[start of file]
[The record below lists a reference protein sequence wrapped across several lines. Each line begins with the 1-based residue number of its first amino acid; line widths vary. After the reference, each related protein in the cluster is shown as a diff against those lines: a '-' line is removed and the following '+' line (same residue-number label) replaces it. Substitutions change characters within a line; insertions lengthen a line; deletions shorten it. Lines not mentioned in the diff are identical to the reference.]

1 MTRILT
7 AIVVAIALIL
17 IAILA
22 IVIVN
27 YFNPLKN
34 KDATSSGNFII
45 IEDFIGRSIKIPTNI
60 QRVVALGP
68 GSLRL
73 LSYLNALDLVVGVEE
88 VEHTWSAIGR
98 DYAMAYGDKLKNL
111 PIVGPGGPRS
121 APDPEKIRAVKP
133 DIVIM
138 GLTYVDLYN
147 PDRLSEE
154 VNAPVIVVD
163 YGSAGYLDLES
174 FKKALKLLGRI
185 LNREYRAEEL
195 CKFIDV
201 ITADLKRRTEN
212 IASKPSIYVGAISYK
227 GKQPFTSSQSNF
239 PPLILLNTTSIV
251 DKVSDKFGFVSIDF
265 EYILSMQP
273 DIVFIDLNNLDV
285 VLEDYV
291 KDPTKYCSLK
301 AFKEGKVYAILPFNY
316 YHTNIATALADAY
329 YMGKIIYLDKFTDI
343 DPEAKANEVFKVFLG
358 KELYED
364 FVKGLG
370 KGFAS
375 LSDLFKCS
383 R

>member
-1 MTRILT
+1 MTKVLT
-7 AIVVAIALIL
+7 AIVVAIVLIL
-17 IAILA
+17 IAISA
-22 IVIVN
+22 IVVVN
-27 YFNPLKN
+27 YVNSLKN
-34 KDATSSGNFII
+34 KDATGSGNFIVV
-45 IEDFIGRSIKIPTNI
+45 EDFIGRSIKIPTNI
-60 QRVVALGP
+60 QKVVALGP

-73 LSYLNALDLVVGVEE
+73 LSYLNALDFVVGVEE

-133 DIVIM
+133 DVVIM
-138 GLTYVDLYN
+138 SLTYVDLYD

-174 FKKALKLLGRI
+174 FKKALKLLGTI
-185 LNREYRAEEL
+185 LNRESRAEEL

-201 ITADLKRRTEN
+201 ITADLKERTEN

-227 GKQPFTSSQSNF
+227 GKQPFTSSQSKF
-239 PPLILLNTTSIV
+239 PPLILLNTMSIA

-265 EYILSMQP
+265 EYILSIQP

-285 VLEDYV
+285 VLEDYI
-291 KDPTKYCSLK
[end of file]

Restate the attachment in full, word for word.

[The record below lists a reference protein sequence wrapped across several lines. Each line begins with the 1-based residue number of its first amino acid; line widths vary. After the reference, each related protein in the cluster is shown as a diff against those lines: a '-' line is removed and the following '+' line (same residue-number label) replaces it. Substitutions change characters within a line; insertions lengthen a line; deletions shorten it. Lines not mentioned in the diff are identical to the reference.]

1 MTRILT
7 AIVVAIALIL
17 IAILA
22 IVIVN
27 YFNPLKN
34 KDATSSGNFII
45 IEDFIGRSIKIPTNI
60 QRVVALGP
68 GSLRL
73 LSYLNALDLVVGVEE
88 VEHTWSAIGR
98 DYAMAYGDKLKNL
111 PIVGPGGPRS
121 APDPEKIRAVKP
133 DIVIM
138 GLTYVDLYN
147 PDRLSEE
154 VNAPVIVVD
163 YGSAGYLDLES
174 FKKALKLLGRI
185 LNREYRAEEL
195 CKFIDV
201 ITADLKRRTEN
212 IASKPSIYVGAISYK
227 GKQPFTSSQSNF
239 PPLILLNTTSIV
251 DKVSDKFGFVSIDF
265 EYILSMQP
273 DIVFIDLNNLDV
285 VLEDYV
291 KDPTKYCSLK
301 AFKEGKVYAILPFNY
316 YHTNIATALADAY
329 YMGKIIYLDKFTDI
343 DPEAKANEVFKVFLG
358 KELYED
364 FVKGLG
370 KGFAS
375 LSDLFKCS
383 R

>member
-1 MTRILT
+1 MTKVLT
-7 AIVVAIALIL
+7 AIVVAIVLIL
-17 IAILA
+17 IAISA
-22 IVIVN
+22 IVVVN
-27 YFNPLKN
+27 YVNSLKN
-34 KDATSSGNFII
+34 KDATGSGNFIVV
-45 IEDFIGRSIKIPTNI
+45 EDFIGRSIKIPTNI
-60 QRVVALGP
+60 QKVVALGP

-73 LSYLNALDLVVGVEE
+73 LSYLNALDFVVGVEE

-133 DIVIM
+133 DVVIM
-138 GLTYVDLYN
+138 SLTYVDLYD

-174 FKKALKLLGRI
+174 FKKALKLLGTI
-185 LNREYRAEEL
+185 LNRESRAEEL

-201 ITADLKRRTEN
+201 ITADLKERTEN

-227 GKQPFTSSQSNF
+227 GKQPFTSSQSKF
-239 PPLILLNTTSIV
+239 PPLILLNTMSIA

-265 EYILSMQP
+265 EYILSIQP

-285 VLEDYV
+285 VLEDYI
-291 KDPTKYCSLK